Autonomous trains before autonomous cars?

The railway sector is a little more discreet than the automobile world when it comes to automation, but nevertheless the former is working to make trains autonomous, facilitated by the presence of rails. In Germany, the safe.trAIn project from Siemens shall run until 2024. Its aim is to optimise train traffic and therefore the use of infrastructure thanks to artificial intelligence technology. It also aims to pave the way for autonomous trains to run on the general network and no longer only on closed circuits. Meanwhile, at the SNCF, autonomous train prototypes have beenannounced for 2023 with production in 2025: freight trains will be developed first with Alstom, Altran, Hitachi and Apsys, followed by passenger trains with Bombardier, Bosch, Spirops and Thales. When it comes to the technology, the devices used are relatively similar to those developed for cars, such as LIDAR, which allows for perception sensing of signals around the track. Meanwhile, the EU-funded SAMIRA system relies on technology for autonomous manoeuvring for freight.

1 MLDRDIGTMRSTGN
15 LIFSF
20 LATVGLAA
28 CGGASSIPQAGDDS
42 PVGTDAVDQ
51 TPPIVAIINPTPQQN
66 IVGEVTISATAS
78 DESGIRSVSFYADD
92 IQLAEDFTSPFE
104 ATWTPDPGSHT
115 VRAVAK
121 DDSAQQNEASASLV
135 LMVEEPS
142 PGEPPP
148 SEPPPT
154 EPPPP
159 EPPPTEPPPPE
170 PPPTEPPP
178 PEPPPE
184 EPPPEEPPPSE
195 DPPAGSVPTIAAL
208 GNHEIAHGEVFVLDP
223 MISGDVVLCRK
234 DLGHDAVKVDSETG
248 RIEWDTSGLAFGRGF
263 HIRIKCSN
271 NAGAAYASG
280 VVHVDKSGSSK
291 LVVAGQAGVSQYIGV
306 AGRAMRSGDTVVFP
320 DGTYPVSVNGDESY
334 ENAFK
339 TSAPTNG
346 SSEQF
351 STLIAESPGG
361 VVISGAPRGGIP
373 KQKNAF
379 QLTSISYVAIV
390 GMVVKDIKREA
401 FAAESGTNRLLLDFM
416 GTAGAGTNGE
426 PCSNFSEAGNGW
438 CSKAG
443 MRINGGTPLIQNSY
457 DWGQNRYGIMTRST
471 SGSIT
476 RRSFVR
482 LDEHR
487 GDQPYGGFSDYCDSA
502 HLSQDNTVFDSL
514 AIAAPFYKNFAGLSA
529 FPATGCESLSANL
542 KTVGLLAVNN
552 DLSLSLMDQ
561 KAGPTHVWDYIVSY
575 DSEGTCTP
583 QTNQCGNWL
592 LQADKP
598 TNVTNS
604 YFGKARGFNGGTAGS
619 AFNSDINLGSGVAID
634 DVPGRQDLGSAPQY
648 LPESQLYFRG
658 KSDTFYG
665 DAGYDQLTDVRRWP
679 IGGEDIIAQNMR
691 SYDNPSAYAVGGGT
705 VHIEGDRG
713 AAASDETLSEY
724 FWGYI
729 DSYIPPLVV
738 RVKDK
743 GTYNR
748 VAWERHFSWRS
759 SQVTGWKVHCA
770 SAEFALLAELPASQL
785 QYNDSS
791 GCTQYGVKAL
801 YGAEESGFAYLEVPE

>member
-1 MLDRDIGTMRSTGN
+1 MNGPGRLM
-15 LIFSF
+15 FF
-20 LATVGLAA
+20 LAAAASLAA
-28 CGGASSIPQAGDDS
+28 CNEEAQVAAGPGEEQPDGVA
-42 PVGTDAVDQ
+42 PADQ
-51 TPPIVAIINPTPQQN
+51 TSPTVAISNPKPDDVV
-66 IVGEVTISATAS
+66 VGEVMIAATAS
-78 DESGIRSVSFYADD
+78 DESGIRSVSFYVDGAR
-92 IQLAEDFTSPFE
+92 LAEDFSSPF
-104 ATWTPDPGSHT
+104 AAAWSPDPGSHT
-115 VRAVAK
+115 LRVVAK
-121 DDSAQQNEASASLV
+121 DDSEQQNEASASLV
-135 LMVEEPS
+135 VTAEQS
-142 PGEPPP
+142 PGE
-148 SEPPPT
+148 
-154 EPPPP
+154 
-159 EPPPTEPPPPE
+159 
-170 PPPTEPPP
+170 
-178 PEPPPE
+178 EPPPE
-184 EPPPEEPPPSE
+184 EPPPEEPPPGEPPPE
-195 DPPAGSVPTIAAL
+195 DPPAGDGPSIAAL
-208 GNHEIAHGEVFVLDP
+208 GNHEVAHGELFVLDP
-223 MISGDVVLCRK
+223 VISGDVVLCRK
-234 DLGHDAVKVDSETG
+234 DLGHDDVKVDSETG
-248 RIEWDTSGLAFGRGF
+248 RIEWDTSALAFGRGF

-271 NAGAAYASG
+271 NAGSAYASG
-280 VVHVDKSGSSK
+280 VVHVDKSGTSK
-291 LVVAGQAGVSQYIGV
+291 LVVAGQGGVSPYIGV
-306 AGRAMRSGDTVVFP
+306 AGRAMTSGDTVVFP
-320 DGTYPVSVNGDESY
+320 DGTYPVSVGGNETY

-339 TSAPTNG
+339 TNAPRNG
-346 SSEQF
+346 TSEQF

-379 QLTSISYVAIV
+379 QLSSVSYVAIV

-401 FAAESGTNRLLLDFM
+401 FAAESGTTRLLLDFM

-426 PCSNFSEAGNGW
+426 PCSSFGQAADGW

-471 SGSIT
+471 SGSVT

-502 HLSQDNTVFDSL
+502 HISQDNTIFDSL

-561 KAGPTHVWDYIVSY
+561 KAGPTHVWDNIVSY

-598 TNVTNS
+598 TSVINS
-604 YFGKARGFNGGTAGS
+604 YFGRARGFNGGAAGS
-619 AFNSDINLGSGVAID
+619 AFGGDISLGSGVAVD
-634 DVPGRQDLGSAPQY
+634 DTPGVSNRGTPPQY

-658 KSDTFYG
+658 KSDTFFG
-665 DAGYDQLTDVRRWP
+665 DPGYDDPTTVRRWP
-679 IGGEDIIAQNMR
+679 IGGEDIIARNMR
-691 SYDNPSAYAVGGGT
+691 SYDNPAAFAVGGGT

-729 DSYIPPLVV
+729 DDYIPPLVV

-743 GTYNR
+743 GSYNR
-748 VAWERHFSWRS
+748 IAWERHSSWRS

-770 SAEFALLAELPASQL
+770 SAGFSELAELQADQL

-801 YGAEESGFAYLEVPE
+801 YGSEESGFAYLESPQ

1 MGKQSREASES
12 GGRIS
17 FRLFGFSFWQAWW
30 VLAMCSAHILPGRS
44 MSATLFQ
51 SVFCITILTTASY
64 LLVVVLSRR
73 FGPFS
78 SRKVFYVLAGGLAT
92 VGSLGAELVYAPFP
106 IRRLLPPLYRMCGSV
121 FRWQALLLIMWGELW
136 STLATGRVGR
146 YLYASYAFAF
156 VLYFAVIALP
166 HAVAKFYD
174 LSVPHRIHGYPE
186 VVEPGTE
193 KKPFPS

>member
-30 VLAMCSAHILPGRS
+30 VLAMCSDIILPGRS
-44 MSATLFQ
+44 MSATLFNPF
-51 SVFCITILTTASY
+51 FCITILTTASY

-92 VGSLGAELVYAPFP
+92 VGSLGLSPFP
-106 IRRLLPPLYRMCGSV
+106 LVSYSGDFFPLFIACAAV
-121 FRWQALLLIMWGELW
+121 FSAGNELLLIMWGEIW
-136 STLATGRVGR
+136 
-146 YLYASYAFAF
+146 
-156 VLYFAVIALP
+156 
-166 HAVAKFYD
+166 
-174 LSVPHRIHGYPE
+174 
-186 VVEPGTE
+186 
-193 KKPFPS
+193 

Digital tech and digital twins

Infrastructure maintenance is a fundamental task for rail operators. And thanks to predictive maintenance and digital twins, they’ve discovered new allies. In France, on the Tours-Bordeaux high-speed line, Leonard’s AI program enabled LISEA (concession owner) and MESEA (maintenance contractor) to optimise performance through predictive maintenance. They achieved this by developing an in-house measurement wagon called DRING capable of collecting high-quality track data every week, used to model rail track degradation. As a result, this led to a better understanding of the evolution of the infrastructure, reduced maintenance times and limited the number of maintenance operations.

Overall, train transport is reinventing itself by trying to erase its main weaknesses: an inflexible network and very high operating costs. For this, it can count on the rapid development of new energies, new uses and high-tech digital infrastructures.